Two nights ago at the Museum of American History, part of the Smithsonian, we saw a screening of a silent film from 1913 called Lime Kiln Field Day, starring Bert Williams. Doesn't ring a bell? I'm not surprised, because Bert Williams may be one of the greatest figures of American show business, but sadly, we have few chances to see what all the shouting was about.
He was a black comedian who starred in The Ziegfeld Follies, wrote and performed many highly popular songs, and has been lauded as the greatest performer ever in vaudeville. I've heard him sing one of his most famous songs, Nobody, transferred at the National Portrait Gallery from cylinder recordings. He worked in blackface, which was virtually mandated for black comics around the turn of the century, right at the time--not right after the Civil War which we would otherwise assume until C. Vann Woodward exposed the real history--when Jim Crow reigned supreme in American race matters.
Lime Kiln Field Day was intended to run for about 35 minutes as a feature film produced at the Biograph Studios in the Bronx, where many famous silent pictures, such as Mack Sennett's comedies, were shot. The Biograph vaults turned up the old film a few years ago and talented professionals at New York's Museum of Modern Art restored them and figured out who the players were, often relying on sheet music covers.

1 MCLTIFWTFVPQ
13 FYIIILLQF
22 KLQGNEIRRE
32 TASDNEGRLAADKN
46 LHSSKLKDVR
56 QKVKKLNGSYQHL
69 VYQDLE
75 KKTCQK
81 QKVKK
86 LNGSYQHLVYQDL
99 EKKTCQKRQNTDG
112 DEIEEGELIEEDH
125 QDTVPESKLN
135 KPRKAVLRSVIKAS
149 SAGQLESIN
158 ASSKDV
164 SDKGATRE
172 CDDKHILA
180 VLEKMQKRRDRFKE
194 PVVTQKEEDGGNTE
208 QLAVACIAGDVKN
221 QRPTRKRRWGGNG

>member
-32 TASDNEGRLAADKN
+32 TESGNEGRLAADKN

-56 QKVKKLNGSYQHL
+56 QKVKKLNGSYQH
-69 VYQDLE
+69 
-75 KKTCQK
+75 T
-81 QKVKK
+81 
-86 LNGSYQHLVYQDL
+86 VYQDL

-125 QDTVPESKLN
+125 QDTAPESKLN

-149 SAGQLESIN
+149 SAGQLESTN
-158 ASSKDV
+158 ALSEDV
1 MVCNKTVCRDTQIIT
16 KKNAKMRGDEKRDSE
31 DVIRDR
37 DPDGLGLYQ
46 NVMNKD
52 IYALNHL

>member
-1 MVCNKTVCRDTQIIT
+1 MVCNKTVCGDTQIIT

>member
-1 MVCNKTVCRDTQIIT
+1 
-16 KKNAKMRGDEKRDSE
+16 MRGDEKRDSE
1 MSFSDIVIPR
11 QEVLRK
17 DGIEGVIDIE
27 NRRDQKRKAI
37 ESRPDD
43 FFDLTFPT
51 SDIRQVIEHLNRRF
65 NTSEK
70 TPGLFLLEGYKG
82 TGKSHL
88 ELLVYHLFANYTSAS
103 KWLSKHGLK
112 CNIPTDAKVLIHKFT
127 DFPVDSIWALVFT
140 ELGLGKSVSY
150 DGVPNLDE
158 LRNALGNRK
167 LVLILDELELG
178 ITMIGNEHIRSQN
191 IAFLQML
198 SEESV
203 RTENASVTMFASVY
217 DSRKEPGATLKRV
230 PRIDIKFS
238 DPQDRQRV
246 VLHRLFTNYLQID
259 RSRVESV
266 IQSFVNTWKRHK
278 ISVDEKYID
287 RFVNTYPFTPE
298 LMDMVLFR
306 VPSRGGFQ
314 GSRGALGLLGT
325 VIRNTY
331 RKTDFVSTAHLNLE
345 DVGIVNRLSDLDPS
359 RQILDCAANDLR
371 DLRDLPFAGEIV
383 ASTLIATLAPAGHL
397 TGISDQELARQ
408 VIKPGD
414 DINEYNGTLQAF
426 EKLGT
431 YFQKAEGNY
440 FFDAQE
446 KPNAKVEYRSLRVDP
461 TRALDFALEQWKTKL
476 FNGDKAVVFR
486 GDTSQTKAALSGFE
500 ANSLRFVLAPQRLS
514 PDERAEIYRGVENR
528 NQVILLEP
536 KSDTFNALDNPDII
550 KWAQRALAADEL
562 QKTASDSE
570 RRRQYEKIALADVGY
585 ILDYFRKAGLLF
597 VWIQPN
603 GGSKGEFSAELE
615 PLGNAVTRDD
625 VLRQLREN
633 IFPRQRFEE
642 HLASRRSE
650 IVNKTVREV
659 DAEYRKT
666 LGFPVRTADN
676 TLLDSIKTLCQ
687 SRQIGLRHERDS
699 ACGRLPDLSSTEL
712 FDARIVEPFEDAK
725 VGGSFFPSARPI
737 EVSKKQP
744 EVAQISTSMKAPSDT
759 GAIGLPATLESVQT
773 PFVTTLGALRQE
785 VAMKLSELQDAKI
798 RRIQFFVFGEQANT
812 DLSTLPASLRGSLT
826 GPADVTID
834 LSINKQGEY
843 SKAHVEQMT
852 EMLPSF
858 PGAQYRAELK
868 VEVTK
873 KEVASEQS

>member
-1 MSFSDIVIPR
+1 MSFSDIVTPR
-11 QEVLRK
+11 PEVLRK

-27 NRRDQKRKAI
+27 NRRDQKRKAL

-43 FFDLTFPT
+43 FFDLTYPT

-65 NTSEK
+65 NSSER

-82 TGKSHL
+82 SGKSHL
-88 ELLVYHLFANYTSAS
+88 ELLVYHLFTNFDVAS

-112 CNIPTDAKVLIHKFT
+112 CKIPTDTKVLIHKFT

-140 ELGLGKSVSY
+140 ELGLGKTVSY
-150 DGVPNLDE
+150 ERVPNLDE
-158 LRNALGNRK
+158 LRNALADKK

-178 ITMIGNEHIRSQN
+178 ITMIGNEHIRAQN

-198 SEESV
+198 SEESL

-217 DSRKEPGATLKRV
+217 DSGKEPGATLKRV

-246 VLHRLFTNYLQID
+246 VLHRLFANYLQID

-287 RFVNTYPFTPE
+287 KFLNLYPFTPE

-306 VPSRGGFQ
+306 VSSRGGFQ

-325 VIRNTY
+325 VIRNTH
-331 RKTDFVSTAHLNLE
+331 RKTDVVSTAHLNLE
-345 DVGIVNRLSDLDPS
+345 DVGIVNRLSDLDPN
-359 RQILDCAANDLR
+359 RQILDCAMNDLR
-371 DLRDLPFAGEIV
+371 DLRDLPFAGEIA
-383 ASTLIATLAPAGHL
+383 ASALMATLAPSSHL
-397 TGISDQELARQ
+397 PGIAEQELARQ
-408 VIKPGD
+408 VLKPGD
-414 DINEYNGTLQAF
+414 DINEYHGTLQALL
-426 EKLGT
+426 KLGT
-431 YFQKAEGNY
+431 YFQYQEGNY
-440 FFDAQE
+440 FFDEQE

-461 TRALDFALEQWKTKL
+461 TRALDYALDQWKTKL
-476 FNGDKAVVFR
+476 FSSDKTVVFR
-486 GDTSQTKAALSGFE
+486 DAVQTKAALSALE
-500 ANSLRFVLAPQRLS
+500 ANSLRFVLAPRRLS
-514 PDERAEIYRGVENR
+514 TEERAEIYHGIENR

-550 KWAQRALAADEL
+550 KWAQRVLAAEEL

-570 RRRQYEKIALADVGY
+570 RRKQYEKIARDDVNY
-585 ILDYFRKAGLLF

Bert Williams stars, and shows all his talents, many very subtle, in the film. He was a master of facial expressions, slowly reacting to action with a look perfectly responding to the cue. We have to figure out exactly what he and the other actors are saying and doing because this film was never edited for distribution, when titles would likely have been inserted. The ease with which you can figure the story out attests to the truth of that great line Gloria Swanson as Norma Desmond uttered in Billy Wilder's marvelous tribute to the silents, Sunset Boulevard: "We had faces!"
The other actors, especially the female lead, Odessa Warren Gray, who later opened up a successful fashion and millinery store in Harlem, and Henry Troy, who plays Bert's rival for her hand, demonstrate their own excellence, too. The whole picture is highly sophisticated for its time, much more interested in characters than the great Mack Sennett comedies, but in many ways, reminiscent of the silent star who was most similar to Bert Williams in talent: Charlie Chaplin.
The tragedy of this picture's not being released was apparently caused by the release shortly after it was shot of Birth of a Nation, the D. W. Griffith epic that enshrined the Ku Klux Klan as heroic, and helped shaped American culture toward favoring the South as the Lost Cause, perpetuated, of course, in 1938, by the novel and movie, Gone With the Wind. We are finally beginning to rid ourselves of the accepted Southern version of the Civil War and Reconstruction, with the demise of the stars and bars and the recognition that the Civil War was indeed all about slavery. The reappearance of this silent movie should awaken us to the existence of the very strong theatrical tradition in the U.S. carried on by black performers and theatrical producers during those trying times.